Template forms are also included with the guidance document, for each stage of the process.

View road safety audit guidance

Pedestrian guardrails

Over time, pedestrian guardrails have commonly been installed in several locations throughout Central Bedfordshire, when perhaps in some cases they may not now be necessary. We continually implement schemes to improve road safety, including reducing speed limits and introducing traffic calming, particularly in urban areas where pedestrian guardrail is often installed.

Our priority is to encourage walking and cycling for short journeys over car use; pedestrian guardrails can, in some cases, create a physical barrier for pedestrians and increase the length of a walking route. Unnecessary pedestrian guardrails can have a negative impact on the aesthetics of a street. They can also restrict access for pedestrians who need more space, such as those that use a mobility scooter or wheelchair, or those with young children in a pushchair.

The necessity of pedestrian guardrails (or not) is subjective; this can make it difficult to justify when they should be removed or when they should remain or be installed. This document looks to achieve consistency in the implementation of pedestrian guardrails throughout Central Bedfordshire, taking into consideration national standards and guidance (LTN 2/09 Pedestrian Guardrailing DfT, 2009).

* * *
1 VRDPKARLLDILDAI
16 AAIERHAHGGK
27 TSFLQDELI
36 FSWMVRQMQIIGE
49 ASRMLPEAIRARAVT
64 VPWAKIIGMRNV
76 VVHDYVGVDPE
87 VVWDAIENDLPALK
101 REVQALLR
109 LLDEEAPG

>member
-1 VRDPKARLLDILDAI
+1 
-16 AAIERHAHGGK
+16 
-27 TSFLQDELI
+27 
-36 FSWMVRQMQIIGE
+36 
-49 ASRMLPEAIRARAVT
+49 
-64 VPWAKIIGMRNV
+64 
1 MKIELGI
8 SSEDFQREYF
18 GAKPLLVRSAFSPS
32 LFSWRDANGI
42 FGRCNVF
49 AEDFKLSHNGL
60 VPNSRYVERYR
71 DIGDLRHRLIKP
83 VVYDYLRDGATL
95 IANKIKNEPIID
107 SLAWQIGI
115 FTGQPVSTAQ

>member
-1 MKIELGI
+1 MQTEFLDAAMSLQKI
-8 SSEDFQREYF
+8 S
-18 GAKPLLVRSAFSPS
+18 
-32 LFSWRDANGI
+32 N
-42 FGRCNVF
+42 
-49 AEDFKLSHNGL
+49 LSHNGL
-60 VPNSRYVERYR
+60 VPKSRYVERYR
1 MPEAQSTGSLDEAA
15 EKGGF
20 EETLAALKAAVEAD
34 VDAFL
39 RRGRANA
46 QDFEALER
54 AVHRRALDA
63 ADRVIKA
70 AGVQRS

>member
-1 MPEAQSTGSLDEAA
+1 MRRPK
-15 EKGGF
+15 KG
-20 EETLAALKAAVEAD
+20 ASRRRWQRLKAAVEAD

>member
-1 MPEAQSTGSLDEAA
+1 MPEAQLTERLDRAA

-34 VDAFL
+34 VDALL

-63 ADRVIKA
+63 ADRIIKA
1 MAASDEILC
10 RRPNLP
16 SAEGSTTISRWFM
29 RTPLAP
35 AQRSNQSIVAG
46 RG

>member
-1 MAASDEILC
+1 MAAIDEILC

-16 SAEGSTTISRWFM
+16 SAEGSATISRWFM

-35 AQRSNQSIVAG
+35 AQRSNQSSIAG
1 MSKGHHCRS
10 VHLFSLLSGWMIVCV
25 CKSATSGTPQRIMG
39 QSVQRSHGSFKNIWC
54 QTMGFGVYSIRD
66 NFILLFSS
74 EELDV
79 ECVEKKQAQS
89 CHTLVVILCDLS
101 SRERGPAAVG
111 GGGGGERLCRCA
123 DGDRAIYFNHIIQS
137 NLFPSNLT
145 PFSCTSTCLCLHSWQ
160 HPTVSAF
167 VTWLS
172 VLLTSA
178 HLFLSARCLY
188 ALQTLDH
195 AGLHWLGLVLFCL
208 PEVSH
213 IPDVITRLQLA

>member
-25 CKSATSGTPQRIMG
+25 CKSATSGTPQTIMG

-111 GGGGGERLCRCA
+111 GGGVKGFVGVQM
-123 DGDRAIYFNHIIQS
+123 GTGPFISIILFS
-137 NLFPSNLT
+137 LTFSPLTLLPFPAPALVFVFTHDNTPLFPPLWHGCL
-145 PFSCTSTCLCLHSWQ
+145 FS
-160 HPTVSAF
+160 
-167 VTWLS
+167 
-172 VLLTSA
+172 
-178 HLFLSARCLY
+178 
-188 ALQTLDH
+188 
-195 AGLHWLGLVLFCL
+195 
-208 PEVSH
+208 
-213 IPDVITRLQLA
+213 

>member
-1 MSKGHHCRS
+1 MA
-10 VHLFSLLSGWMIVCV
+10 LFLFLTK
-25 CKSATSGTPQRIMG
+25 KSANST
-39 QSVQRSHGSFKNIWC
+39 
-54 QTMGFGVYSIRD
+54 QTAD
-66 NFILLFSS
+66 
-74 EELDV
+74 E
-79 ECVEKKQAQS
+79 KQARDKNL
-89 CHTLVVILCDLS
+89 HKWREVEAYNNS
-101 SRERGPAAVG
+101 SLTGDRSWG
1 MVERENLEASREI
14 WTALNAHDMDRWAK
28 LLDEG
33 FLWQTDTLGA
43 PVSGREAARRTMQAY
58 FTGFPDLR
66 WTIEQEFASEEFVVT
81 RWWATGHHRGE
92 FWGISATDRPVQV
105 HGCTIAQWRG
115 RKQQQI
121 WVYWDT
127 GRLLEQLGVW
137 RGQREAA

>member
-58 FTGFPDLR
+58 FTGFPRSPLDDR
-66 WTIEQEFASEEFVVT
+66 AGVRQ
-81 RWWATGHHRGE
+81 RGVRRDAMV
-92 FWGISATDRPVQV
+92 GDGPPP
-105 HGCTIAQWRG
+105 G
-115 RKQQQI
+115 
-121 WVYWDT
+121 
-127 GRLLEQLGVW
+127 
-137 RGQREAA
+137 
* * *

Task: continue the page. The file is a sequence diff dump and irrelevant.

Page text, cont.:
This guidance document looks at the different locations where pedestrian guardrails are commonly located. It encourages those considering the installation or removal of pedestrian guardrails to understand the safety concern (or perceived safety concern) and to think about whether an alternative solution would be more appropriate. Resolving one issue should not result in another being created, such as a restricted footway for pedestrians. The document includes an assessment form, so that decisions can be documented.

View pedestrian guardrail guidance